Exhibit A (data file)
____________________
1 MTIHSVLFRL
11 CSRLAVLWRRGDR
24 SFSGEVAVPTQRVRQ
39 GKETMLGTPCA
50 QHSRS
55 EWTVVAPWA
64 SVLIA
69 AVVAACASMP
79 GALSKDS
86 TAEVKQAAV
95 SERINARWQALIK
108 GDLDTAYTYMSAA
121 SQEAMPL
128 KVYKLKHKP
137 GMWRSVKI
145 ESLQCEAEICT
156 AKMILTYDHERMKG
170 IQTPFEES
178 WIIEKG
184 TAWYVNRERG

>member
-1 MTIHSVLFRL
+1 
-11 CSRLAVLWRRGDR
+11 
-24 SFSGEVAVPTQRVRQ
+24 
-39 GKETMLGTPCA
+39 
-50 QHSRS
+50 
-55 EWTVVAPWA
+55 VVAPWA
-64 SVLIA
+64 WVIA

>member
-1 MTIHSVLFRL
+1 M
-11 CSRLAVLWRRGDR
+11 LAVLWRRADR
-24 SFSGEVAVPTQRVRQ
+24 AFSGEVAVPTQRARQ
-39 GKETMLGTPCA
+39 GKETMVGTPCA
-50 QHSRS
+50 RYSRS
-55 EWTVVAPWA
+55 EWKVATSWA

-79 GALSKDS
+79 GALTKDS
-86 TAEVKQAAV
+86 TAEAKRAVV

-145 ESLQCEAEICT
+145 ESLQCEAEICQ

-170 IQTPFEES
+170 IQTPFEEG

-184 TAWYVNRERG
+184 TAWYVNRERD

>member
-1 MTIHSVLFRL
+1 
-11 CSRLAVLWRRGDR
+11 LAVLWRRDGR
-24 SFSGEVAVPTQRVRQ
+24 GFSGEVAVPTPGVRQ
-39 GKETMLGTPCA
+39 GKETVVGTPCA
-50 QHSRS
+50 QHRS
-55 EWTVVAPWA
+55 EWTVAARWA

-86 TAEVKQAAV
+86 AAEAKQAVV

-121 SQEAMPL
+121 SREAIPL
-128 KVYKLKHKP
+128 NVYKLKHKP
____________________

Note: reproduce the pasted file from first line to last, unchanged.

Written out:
1 MTIHSVLFRL
11 CSRLAVLWRRGDR
24 SFSGEVAVPTQRVRQ
39 GKETMLGTPCA
50 QHSRS
55 EWTVVAPWA
64 SVLIA
69 AVVAACASMP
79 GALSKDS
86 TAEVKQAAV
95 SERINARWQALIK
108 GDLDTAYTYMSAA
121 SQEAMPL
128 KVYKLKHKP
137 GMWRSVKI
145 ESLQCEAEICT
156 AKMILTYDHERMKG
170 IQTPFEES
178 WIIEKG
184 TAWYVNRERG

>member
-1 MTIHSVLFRL
+1 
-11 CSRLAVLWRRGDR
+11 
-24 SFSGEVAVPTQRVRQ
+24 
-39 GKETMLGTPCA
+39 
-50 QHSRS
+50 
-55 EWTVVAPWA
+55 VVAPWA
-64 SVLIA
+64 WVIA

>member
-1 MTIHSVLFRL
+1 M
-11 CSRLAVLWRRGDR
+11 LAVLWRRADR
-24 SFSGEVAVPTQRVRQ
+24 AFSGEVAVPTQRARQ
-39 GKETMLGTPCA
+39 GKETMVGTPCA
-50 QHSRS
+50 RYSRS
-55 EWTVVAPWA
+55 EWKVATSWA

-79 GALSKDS
+79 GALTKDS
-86 TAEVKQAAV
+86 TAEAKRAVV

-145 ESLQCEAEICT
+145 ESLQCEAEICQ

-170 IQTPFEES
+170 IQTPFEEG

-184 TAWYVNRERG
+184 TAWYVNRERD

>member
-1 MTIHSVLFRL
+1 
-11 CSRLAVLWRRGDR
+11 LAVLWRRDGR
-24 SFSGEVAVPTQRVRQ
+24 GFSGEVAVPTPGVRQ
-39 GKETMLGTPCA
+39 GKETVVGTPCA
-50 QHSRS
+50 QHRS
-55 EWTVVAPWA
+55 EWTVAARWA

-86 TAEVKQAAV
+86 AAEAKQAVV

-121 SQEAMPL
+121 SREAIPL
-128 KVYKLKHKP
+128 NVYKLKHKP